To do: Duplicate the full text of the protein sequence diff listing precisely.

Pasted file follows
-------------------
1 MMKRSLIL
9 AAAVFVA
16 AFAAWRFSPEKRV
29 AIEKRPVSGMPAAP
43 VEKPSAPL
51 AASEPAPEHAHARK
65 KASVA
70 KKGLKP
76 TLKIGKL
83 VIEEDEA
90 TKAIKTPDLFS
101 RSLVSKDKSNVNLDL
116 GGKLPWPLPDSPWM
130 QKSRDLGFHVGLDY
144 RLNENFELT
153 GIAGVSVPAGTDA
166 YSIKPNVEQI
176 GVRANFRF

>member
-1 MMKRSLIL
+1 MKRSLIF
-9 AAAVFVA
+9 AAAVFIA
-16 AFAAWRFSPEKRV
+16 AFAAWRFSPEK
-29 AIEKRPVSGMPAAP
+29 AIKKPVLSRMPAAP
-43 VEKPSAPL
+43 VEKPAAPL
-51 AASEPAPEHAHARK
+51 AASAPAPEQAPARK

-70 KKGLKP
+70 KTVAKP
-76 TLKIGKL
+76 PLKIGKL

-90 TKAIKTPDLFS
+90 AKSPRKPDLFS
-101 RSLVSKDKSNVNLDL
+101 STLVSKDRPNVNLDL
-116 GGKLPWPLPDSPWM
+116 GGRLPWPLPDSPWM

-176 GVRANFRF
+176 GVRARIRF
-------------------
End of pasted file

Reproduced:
1 MMKRSLIL
9 AAAVFVA
16 AFAAWRFSPEKRV
29 AIEKRPVSGMPAAP
43 VEKPSAPL
51 AASEPAPEHAHARK
65 KASVA
70 KKGLKP
76 TLKIGKL
83 VIEEDEA
90 TKAIKTPDLFS
101 RSLVSKDKSNVNLDL
116 GGKLPWPLPDSPWM
130 QKSRDLGFHVGLDY
144 RLNENFELT
153 GIAGVSVPAGTDA
166 YSIKPNVEQI
176 GVRANFRF

>member
-1 MMKRSLIL
+1 MKRSLIF
-9 AAAVFVA
+9 AAAVFIA
-16 AFAAWRFSPEKRV
+16 AFAAWRFSPEK
-29 AIEKRPVSGMPAAP
+29 AIKKPVLSRMPAAP
-43 VEKPSAPL
+43 VEKPAAPL
-51 AASEPAPEHAHARK
+51 AASAPAPEQAPARK

-70 KKGLKP
+70 KTVAKP
-76 TLKIGKL
+76 PLKIGKL

-90 TKAIKTPDLFS
+90 AKSPRKPDLFS
-101 RSLVSKDKSNVNLDL
+101 STLVSKDRPNVNLDL
-116 GGKLPWPLPDSPWM
+116 GGRLPWPLPDSPWM

-176 GVRANFRF
+176 GVRARIRF